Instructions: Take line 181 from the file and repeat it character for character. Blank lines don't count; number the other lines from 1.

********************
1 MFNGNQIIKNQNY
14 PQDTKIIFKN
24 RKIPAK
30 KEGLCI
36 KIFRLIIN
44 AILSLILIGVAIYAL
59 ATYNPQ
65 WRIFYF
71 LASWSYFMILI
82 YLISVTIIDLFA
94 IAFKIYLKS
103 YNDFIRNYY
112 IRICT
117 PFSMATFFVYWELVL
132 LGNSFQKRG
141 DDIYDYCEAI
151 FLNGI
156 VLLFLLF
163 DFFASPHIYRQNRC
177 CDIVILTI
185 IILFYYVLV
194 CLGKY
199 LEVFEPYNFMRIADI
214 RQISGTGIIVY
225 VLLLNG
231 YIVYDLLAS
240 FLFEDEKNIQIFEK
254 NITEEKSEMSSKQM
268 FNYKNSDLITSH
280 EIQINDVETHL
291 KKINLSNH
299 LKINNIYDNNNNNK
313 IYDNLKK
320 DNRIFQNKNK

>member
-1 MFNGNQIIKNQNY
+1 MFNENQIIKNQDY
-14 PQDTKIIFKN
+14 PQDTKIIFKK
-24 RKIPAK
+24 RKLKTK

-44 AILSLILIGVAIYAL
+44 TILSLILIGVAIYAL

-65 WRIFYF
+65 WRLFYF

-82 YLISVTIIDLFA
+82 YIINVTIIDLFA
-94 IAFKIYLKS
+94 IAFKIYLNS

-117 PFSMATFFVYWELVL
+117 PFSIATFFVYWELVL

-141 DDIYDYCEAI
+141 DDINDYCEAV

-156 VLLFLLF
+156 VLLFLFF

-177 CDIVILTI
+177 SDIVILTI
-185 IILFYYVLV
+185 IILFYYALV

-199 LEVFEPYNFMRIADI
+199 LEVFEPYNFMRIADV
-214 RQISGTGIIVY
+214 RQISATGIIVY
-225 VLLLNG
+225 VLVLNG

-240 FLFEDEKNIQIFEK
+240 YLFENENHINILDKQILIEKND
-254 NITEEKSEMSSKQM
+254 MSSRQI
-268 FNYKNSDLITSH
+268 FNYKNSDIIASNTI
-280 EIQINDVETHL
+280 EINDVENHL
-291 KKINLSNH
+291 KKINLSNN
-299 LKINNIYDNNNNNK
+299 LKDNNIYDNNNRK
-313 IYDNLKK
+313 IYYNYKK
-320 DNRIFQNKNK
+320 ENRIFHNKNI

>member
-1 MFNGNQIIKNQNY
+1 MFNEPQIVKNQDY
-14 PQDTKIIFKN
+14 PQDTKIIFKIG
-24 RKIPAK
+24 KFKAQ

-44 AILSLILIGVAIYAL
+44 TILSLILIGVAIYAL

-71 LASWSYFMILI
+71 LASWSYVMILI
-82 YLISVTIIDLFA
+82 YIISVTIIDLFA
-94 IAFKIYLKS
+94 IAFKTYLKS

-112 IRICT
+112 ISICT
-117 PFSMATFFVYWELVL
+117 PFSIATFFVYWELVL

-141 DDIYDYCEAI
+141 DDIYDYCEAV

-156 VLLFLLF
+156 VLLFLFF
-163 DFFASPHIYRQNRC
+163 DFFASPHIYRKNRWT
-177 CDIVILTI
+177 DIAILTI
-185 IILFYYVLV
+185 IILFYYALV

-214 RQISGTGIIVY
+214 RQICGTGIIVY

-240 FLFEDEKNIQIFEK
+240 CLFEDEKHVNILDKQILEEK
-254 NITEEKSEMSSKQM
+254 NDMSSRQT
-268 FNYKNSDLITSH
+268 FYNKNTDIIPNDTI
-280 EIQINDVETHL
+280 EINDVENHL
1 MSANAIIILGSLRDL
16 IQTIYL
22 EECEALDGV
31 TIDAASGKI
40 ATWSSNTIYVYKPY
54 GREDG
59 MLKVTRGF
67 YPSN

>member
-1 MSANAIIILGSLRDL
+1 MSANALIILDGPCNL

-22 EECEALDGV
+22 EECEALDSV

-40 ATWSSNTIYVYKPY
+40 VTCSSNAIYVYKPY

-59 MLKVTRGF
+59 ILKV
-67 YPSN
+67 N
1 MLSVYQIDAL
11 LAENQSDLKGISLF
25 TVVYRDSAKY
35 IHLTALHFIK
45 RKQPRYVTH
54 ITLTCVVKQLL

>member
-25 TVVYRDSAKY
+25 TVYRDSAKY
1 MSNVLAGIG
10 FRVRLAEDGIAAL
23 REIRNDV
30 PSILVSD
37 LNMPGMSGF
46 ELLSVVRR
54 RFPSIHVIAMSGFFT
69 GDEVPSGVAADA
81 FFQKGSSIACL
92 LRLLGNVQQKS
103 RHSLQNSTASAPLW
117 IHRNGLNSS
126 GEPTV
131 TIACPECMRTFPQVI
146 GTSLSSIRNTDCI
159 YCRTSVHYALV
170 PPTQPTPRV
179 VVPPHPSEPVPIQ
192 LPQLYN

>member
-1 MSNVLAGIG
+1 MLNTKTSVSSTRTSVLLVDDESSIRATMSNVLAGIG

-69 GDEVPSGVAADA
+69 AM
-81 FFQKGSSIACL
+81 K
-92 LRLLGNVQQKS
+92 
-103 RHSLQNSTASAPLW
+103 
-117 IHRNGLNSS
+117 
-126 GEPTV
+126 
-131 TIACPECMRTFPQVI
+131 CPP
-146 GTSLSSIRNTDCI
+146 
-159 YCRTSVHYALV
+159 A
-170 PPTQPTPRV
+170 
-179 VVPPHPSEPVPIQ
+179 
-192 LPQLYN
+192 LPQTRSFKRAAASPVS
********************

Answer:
-126 GEPTV